Germans wrestle with multicultural identity
What does a true German look like? Or rather, what do Germans think a true German looks like?
The question is at the core of a debate which simmers - and occasionally boils over - as Germany tries to define itself in an age of migration.
Gunter Piening, for example, thinks his blond hair and blue eyes make him the picture of German-ness - but he doesn't like that perception.
He is Berlin's Commissioner for Integration and Migration, and he told the BBC: "A lot of people think that 'German' is an ethnic category - that Germans are blond and blue eyed."
His department is waging a publicity campaign to show different faces of Germany - without blond hair and blue eyes.
"Too late, we have started to think about what our society is," he said.
Comparing Germany to Britain, he added: "Maybe one reason is that Great Britain was part of an empire so the British have had long, long experience dealing with different groups from all over the world.
"We have problems with people accepting that a modern society is ethnically diverse. Maybe that is a difference to Great Britain or France or an immigration society like the United States."
He says he has a friend of Indian background who is a successful businessman.
When that friend is in Britain he feels like a part of a successful, middle-class establishment, but when he comes to Berlin he feels like an outsider, Mr Piening says.
"One difference is that immigrants are represented in Britain in the media. They are visible in the middle class," he said.
"Here in Germany if there are images of Turkish people in the media it is connected to poverty, to violence, to problems with integration."
Mr Piening's angst about integration comes as Germany is undergoing a period of deep introspection about its identity.
President Christian Wulff said recently: "Islam is part of Germany."
That prompted Chancellor Angela Merkel to say that "multiculti" - she used the slightly disparaging term for multiculturalism - had "failed, utterly failed".
On top of that, the best-selling non-fiction book in Germany since the war is a strong argument that Germany is destroying itself by immigration.
The book "Deutschland schafft sich ab" (Germany Does Itself In) is a rip-roaring success but it is hard to know how the complex idea of identity is playing out in German hearts.
One clue comes in a recent piece of research conducted by the University of Munster's Centre for Religion and Politics.
It carried out rigorous surveys of opinion in five European countries - Germany (eastern and western separately), Denmark, Holland, Portugal and France.
In all five, there was a strong general view that all religions should be respected - though slightly lower in Germany than the others.
But on the specific rights of adherents of other religions, particularly Muslims, Germans were much tougher.
Most Dutch, French and Danish people thought positively of Muslims (62%, 56% and 55% respectively) but only 34% of western Germans did and 26% eastern Germans.
Only 49% in West Germany and 53% in East Germany thought all religious groups should have equal rights - in contrast to 72% in Denmark, 82% in the Netherlands, 86% in France and 89% in Portugal.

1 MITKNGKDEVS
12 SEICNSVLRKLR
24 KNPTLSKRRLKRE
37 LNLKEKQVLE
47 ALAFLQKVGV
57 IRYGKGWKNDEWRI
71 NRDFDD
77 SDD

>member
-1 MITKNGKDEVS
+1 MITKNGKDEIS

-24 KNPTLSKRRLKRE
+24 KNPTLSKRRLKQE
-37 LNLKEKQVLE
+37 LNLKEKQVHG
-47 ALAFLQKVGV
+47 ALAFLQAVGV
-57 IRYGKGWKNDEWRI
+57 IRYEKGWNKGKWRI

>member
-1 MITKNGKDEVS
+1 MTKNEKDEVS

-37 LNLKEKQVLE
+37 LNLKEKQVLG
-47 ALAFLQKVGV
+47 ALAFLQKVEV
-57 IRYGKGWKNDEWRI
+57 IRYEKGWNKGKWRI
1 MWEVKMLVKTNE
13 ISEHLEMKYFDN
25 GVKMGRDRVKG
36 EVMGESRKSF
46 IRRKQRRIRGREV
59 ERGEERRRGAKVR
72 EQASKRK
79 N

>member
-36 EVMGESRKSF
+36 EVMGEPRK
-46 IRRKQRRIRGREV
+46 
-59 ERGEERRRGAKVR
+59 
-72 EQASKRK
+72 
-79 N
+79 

In the west of Germany, fewer than 30% were in favour of mosques being built - compared to 20% in the east of the country.
By contrast, more than half of those polled in Denmark were for the building of mosques, about two-thirds in France and the Netherlands, and nearly three-quarters in Portugal.
It should be said that researchers chose these countries because they are among the more tolerant in Europe. Other surveys show that as you move east from Germany, the indicators of intolerance rise.
And they also said that tolerance rose according to contacts with Muslims.
One of the researchers, Alexander Yendell, told the BBC: "Germans have less contact with Muslims than the French, the Dutch and the Danes and we also found that if Germans have contacts with Muslims, they find them pleasant.
"If you have contacts, you are more likely to have a positive view of Muslims."
All of this plays against an economic backdrop of skill shortages and also the realities of life. Whatever Germans might feel, the fact is that there are substantial numbers of people in the country who do not have blonde hair and blue eyes.
According to the latest figures, 10% of German citizens have an immigrant background.
And as ideas bump up against realities on the ground, adaptation occurs.
A matter of blood
Laws change. It is nearly 50 years since Turkish workers were invited to come and work - but then return.
German citizenship then was a matter of blood - German parents had German children so outsiders couldn't break in.
But that has changed to allow in-comers to take citizenship, though they have to choose between the country of their birth and Germany - no dual citizenship.
Some stick with the old even after decades in the new. Sahes Tascıoglu has a shop where she makes magnificent bridal dresses in Berlin. She came to Germany at the age of 14 in 1969 with her father who got a job making cars in Tubingen.
She is now a classic divided person, still a Turkish citizen even though she has spent 40 years in Germany.
So, will she return to the country she has been out of for three-quarters of her life?
"I'm still here", she says. "And as along as I can work, I'll be here."
But she added: "I don't feel I'm at home in Germany. I'm a foreigner and I'll remain a foreigner."